7 Simple Tips on Blog Writing for Your Business

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If the sales team hadn’t written the blog posts, it would have been a profitable year.

Why?

Because web traffic would have exploded and this would have led to a boost in leads, prospects, and sales.

Does that sound like your business?

Unfortunately, if your sales team didn’t read tips on blog writing, there’s no way they could have known how to write blog posts.

Then again, do you want your sales team writing blog posts? I don’t think so.

Writing your own blog, especially a blog for your business, takes time, dedication, and know-how.

For example, years ago blog style writing was about 300-500 words. Today long-form blog copy, in-depth content, if you will, is becoming the norm. Yes, the blog post has transformed throughout the years.  And most of the top bloggers in the world have a staff of writers and guest bloggers producing content of over 1,000 words.

Don’t panic!

You may not have to write content that is 1,000 or more words. It depends on your target audience and if you want to rank in Google for in-depth content.

Famous Blog Writers Do It

Writing your own blog posts means hours of research, writing and editing.

Don’t believe me?

I’m a member of Jon Morrow’s GuestBlogging course and know for fact that Jon spends more than seven hours on a post.

Why?

Because it’s important to write a blog post that adds value to your target audience; it solves their problem.

There’s no point writing and posting blogs three or more times a week if they’re ‘fluff’ pieces. Why? Because they’ll just sit on your blog and collect dust.

You want to write compelling posts on your blog. For example, if you have a health and wellness business, it’s important to give your readers posts that will help them with whatever issue they have. Your clients/customers look to you, the expert, for advice. Don’t disappoint them with a 500 word post on nothing.

I Want to Write Blog!

Hold on!

Stop right there.

Writing your own blog means you understand that you must research, interview experts (sometimes), write, and edit your blog posts.

You’ll also have to conduct keyword research.

If you’re blog is new, you might want to avoid keywords and long-tail keywords that have high competition. Focus on low to medium competitive keywords and phrases.

Now, do you have time do research, write, interview, and edit?

If you have the time to do this, then by all means jump right into blogging for your business.

If you don’t have the time, you might want to hire a content writer to write your blog posts.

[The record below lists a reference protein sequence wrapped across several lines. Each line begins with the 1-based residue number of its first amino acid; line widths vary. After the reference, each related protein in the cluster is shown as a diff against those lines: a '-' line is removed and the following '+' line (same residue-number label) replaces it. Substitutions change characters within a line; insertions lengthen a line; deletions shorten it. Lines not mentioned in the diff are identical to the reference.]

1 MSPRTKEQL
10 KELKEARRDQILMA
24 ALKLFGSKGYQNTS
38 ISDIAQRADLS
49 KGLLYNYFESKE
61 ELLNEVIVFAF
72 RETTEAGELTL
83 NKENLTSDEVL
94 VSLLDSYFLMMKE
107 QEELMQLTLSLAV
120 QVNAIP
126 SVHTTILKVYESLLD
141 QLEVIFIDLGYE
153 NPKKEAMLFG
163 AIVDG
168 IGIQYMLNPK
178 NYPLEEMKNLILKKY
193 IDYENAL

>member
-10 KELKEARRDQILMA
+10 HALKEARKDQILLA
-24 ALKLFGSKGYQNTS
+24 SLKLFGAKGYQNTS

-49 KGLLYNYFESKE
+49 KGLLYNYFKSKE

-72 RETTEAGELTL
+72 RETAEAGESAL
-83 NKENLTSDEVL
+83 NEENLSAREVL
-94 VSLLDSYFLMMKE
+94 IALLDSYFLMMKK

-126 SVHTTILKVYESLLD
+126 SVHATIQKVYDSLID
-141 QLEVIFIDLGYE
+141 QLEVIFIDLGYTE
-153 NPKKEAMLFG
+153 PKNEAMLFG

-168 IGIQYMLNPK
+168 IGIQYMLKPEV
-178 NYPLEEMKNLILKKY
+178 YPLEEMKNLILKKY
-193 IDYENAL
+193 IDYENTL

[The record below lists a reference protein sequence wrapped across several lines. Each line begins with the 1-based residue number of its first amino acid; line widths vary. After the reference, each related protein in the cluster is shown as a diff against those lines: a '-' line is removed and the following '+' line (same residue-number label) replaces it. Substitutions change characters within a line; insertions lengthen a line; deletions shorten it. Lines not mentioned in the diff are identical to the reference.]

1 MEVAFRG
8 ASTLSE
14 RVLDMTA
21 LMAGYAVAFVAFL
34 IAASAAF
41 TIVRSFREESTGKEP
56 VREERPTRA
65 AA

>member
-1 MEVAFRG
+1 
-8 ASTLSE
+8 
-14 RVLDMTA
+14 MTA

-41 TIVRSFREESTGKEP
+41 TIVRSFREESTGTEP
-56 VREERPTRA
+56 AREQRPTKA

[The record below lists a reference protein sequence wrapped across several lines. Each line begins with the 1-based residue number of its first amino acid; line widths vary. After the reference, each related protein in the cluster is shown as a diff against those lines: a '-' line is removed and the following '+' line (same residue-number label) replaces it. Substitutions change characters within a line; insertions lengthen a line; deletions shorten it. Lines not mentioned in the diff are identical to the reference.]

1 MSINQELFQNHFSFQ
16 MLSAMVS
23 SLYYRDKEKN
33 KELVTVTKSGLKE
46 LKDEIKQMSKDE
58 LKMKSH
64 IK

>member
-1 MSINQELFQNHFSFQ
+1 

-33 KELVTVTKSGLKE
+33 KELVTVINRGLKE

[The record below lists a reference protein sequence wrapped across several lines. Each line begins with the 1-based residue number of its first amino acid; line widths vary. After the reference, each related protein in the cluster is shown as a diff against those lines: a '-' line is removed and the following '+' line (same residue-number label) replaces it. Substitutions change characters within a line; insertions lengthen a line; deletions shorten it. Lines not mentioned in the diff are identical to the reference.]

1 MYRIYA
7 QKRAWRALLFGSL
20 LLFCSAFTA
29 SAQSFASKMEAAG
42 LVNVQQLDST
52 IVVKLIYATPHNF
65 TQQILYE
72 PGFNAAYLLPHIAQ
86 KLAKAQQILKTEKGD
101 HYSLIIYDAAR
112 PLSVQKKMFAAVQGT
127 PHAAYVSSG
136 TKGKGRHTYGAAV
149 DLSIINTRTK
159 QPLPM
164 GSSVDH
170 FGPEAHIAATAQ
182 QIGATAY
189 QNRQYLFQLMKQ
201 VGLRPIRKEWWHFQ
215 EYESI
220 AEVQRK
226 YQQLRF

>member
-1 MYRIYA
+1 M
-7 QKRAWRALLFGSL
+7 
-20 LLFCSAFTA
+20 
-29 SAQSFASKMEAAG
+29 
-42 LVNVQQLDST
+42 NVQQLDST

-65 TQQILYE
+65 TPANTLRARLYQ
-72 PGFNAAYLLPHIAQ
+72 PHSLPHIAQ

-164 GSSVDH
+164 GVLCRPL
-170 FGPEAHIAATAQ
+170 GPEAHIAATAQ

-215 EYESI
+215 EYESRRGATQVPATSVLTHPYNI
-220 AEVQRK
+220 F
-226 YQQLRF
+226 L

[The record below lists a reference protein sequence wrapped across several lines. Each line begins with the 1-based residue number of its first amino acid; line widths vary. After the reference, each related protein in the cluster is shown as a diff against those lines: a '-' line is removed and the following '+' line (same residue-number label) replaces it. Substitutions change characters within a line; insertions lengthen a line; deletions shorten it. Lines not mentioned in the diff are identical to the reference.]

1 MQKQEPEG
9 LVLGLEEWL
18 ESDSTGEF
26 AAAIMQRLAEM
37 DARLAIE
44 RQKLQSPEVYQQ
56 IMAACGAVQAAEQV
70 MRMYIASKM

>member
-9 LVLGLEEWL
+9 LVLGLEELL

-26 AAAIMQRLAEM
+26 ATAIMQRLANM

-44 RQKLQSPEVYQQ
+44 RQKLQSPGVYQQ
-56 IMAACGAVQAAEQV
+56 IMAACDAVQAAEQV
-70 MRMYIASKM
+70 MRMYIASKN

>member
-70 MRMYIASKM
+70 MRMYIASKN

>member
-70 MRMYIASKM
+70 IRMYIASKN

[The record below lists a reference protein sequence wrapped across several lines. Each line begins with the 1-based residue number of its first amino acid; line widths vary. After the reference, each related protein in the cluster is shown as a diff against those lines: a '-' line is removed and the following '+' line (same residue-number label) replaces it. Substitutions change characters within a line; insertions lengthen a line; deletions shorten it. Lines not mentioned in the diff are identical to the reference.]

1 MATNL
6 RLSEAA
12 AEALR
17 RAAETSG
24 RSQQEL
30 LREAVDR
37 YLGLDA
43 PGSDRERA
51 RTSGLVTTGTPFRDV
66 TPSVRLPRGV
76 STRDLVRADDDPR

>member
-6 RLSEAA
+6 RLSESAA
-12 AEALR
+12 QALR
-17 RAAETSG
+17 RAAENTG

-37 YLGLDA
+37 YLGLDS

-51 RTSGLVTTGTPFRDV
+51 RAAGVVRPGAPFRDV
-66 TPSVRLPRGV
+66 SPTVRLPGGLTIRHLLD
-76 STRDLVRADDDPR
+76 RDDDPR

However, in the meantime, check out the tips on blog writing for your business below. You can apply these tips to your company’s blog TODAY!

7 Simple Tips on Blog Writing for Your Business

1. Use WordPress.org.

According to infographic from Yellow Bridge Interactive “Most Popular Content Management Systems And Widgets Of 2013 [INFOGRAPHIC],” 50.07% use WordPress.org as their content management system. Only 6.44% use Joomla. This is no surprise. Why? Because WordPress is easy to use whereas Joomla takes much IT and technical experience. Sure, you’ll want to know a little HTML if you want to tweak your WordPress website, or you can hire a web designer.

2. Spend time researching keywords.

When I say spend time researching keywords, I mean spend a couple of hours researching keywords. For example, if your business has a new blog, check out your competitors. What keywords do they use? What keywords do they rank for in Google? Study keywords and phrases, choose a handful, and test them on your blog. Use Google Analytics, HitsLink, and other tools that will analyze your blog and web content. Search engine optimization (SEO) is still important. However, you want to use your keywords. Do not stuff them into a blog post. Google won’t like it and neither will your readers.

3. Write for your target audience. Solve their problem!

Who is your target audience? Do you even know? If you said “No,” then STOP right now! You must know who your target audience is if you’re going to write a blog for them. There’s no point in writing blog posts if you don’t know who you’re writing them for. Here are some tips on how to find your target audience:

  • What is your product?
  • What is your service?
  • Why are you in business?
  • What problem are you solving?

You can use tools such as polls and surveys to find out who your target audience if you’re still not sure. Also, consider hiring a business coach and/or mentor. Once you know who your target audience is you can write blogs posts for them.